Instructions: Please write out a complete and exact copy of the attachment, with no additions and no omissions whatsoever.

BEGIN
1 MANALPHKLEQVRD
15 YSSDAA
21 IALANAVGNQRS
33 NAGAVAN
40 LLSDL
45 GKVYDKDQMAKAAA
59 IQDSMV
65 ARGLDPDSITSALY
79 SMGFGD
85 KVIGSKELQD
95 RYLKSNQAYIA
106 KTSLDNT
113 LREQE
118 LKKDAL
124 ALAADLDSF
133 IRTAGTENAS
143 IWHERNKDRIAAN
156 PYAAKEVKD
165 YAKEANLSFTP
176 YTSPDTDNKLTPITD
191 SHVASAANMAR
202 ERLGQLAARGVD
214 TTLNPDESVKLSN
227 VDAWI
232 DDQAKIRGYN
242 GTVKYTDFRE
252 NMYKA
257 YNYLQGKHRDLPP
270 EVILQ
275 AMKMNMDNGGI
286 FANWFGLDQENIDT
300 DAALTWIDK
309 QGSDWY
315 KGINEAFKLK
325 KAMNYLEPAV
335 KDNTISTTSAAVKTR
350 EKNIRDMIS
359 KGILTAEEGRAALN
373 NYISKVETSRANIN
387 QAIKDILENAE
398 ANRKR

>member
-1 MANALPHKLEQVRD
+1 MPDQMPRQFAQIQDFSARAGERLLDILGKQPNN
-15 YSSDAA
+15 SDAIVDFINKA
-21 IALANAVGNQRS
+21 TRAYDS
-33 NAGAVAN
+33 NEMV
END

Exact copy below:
1 MANALPHKLEQVRD
15 YSSDAA
21 IALANAVGNQRS
33 NAGAVAN
40 LLSDL
45 GKVYDKDQMAKAAA
59 IQDSMV
65 ARGLDPDSITSALY
79 SMGFGD
85 KVIGSKELQD
95 RYLKSNQAYIA
106 KTSLDNT
113 LREQE
118 LKKDAL
124 ALAADLDSF
133 IRTAGTENAS
143 IWHERNKDRIAAN
156 PYAAKEVKD
165 YAKEANLSFTP
176 YTSPDTDNKLTPITD
191 SHVASAANMAR
202 ERLGQLAARGVD
214 TTLNPDESVKLSN
227 VDAWI
232 DDQAKIRGYN
242 GTVKYTDFRE
252 NMYKA
257 YNYLQGKHRDLPP
270 EVILQ
275 AMKMNMDNGGI
286 FANWFGLDQENIDT
300 DAALTWIDK
309 QGSDWY
315 KGINEAFKLK
325 KAMNYLEPAV
335 KDNTISTTSAAVKTR
350 EKNIRDMIS
359 KGILTAEEGRAALN
373 NYISKVETSRANIN
387 QAIKDILENAE
398 ANRKR

>member
-1 MANALPHKLEQVRD
+1 MPDQMPRQFAQIQDFSARAGERLLDILGKQPNN
-15 YSSDAA
+15 SDAIVDFINKA
-21 IALANAVGNQRS
+21 TRAYDS
-33 NAGAVAN
+33 NEMV